#poetry


Meditation by Chief Tecumseh

So live your life that the fear of death can nev­er enter your heart. Trou­ble no one about their reli­gion; respect oth­ers in their view, and demand that they respect yours.

Love your life. Per­fect your life. Beau­ti­fy all things in your life.

Seek to make your life long and its pur­pose in the ser­vice of your peo­ple. Pre­pare a noble death song for the day when you go over the great divide. Always give a word or a sign of salute when meet­ing or pass­ing a friend, even a stranger, when in a lone­ly place. Show respect to all peo­ple and grov­el to none.

When you arise in the morn­ing give thanks for the food and for the joy of liv­ing. If you see no rea­son for giv­ing thanks, the fault lies only in your­self.

Abuse no one and no thing, for abuse turns the wise ones to fools and robs the spir­it of its vision.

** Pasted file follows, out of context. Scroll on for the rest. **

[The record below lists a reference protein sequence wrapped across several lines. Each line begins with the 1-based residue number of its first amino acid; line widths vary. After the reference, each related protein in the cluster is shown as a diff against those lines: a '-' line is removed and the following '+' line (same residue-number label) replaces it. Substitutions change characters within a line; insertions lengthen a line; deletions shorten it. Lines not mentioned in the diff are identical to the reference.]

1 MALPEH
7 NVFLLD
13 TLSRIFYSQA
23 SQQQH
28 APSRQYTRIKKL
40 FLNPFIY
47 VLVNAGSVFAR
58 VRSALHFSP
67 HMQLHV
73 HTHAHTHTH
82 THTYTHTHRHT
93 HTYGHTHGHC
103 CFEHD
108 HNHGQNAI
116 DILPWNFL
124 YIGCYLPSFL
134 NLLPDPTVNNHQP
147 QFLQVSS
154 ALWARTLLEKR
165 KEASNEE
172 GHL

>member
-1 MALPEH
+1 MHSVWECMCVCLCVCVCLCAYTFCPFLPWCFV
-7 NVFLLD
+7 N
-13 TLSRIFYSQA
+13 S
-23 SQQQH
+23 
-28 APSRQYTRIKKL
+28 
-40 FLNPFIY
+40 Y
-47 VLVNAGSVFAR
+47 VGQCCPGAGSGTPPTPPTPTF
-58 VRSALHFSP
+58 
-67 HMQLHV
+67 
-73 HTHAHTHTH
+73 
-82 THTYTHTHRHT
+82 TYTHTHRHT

When it comes your time to die, be not like those whose hearts are filled with the fear of death, so that when their time comes they weep and pray for a lit­tle more time to live their lives over again in a dif­fer­ent way. Sing your death song and die like a hero going home.

Chief Tecum­seh (1768–1813), Shawnee Nation

The Backstory of “The Laughing Heart” Post

It all start­ed with this animation/short film by Bradley Bell:
YouTube Preview Image

In which he inter­pret­ed “The Laugh­ing Heart”, a poem writ­ten by Charles Bukows­ki, and spo­ken by Tom Waits. This should have been an easy cut-and-paste video/text post on my Tum­blr, where I usu­al­ly store quick-strike things of inter­est and inspi­ra­tional val­ue. But part of the being of what has been a prod­uct of a Poet­ry class back in my Undergrad/University days just couldn’t let it go and be done with. The tex­tu­al for­mat just didn’t have a resound­ing echo to me as it should.

A part of me just want­ed much more to come out of each line.1 “Much more,” but not too much; though I have always been intrigued with a lit­tle bit of con­crete poet­ry.2

Con­tin­ue read­ing →

  1. What is a line in Poet­ry? []
  2. What is con­crete poet­ry? []